decided: May 13, 1889.
ERROR TO THE CIRCUIT COURT OF THE UNITED STATES FOR THE DISTRICT OF COLORADO.
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MR. JUSTICE LAMAR, after stating the case as above reported, delivered the opinion of the court.
We are unable to assent either to the conclusions of the court below, or to the positions of defendant in error. The language of the sixth section seems to be neither complicated nor doubtful; and we think it plain that what is meant is exactly what is said; no more and no less. It deals with the subject of county debts; and to begin with, assumes a unit of measurement which is one and one half dollars in the thousand of assessed values; that is, one and one half mills on the dollar. This is about equal to the average amount of taxes levied for county purposes per annum under normal conditions. The provision then proceeds as follows:
First. It provides that no county shall borrow money in any way;
Secondly. Exception is then made in favor of the erection of necessary public buildings, and the making or repairing of public roads and bridges; and,
Thirdly. The loans allowed by the foregoing exception to be taken in any one year are limited to the amount of one and one half mills on assessed values in one class of counties, and three mills in another class.
Here the matter of indebtedness by loan is completed; and the section passes to a broader subject. Manifestly, the purpose of the collocation of the two passages in one section is not that by a wrested reading the latter may yet further limit and complicate the power of borrowing; but that the meaning of the latter passage may be more sharply and clearly defined and emphasized by an antithesis. It is an example not of inadvertence, but of good rhetoric, as if special attention had been by discussion and care given to the wording of the section.
The next provisions are:
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Fourthly. That the aggregate debt of any country for all purposes (exclusive of debts contracted before the adoption of the constitution) shall not at any time exceed the sum of three mills (or six, as the class might be) on assessed values; unless the taxpayers vote in favor of such excess, at some general election; and
Fifthly. That even when an election has been held, the aggregate debt so contracted shall not exceed, at any one time, the sum of six mills (or twelve, as the case might be) on the assessed values.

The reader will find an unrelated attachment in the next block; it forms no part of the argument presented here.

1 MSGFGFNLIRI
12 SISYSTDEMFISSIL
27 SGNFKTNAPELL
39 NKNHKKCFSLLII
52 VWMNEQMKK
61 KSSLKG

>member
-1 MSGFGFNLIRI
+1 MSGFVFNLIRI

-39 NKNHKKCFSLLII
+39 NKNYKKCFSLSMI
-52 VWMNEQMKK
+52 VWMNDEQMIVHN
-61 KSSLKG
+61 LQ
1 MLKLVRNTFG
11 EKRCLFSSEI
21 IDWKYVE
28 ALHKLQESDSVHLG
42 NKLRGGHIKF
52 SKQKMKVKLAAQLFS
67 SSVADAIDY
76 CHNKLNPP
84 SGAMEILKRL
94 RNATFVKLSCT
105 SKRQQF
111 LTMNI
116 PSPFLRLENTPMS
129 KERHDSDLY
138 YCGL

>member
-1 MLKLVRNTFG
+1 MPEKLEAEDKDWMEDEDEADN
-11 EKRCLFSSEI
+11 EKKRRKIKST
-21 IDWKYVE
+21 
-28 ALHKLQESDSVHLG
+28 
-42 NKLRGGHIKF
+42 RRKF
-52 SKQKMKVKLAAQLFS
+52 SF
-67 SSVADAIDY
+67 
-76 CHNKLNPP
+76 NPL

We are unable to adopt the constructive interpolations ingeniously offered by counsel for defendant in error. Why not assume that the framers of the constitution, and the people who voted it into existence, meant exactly what it says? At the first glance, its reading produces no impression of doubt as to the meaning. It seems all sufficiently plain; and in such case there is a well-settled rule which we must observe.The object of construction, applied to a constitution, is to give effect to the intent of its framers, and of the people in adopting it. This intent is to be found in the instrument itself; and when the text of a constitutional provision is not ambiguous, the courts, in giving construction thereto, are not at liberty to search for its meaning beyond the instrument.
To get at the thought or meaning expressed in a statute, a contract or a constitution, the first resort, in all cases, is to the natural signification of the words, in the order of grammatical arrangement in which the framers of the instrument have placed them. If the words convey a definite meaning which involves no absurdity, nor any contradiction of other parts of the instrument, then that meaning, apparent on the face of the instrument, must be accepted, and neither the courts nor the legislature have the right to add to it or take from it. Newell v. People, 7 N.Y. 9, 97; Hills v. Chicago, 60 Illinois, 86; Denn v. Reid, 10 Pet. 524; Leonard v. Wiseman, 31 Maryland, 201, 204; People v. Potter, 47 N.Y. 375; Cooley, Const. Lim. 57; Story on Const. § 400; Beardstown v. Virginia, 76 Illinois, 34. So, also, where a law is expressed in plain and unambiguous terms, whether those terms are general or limited,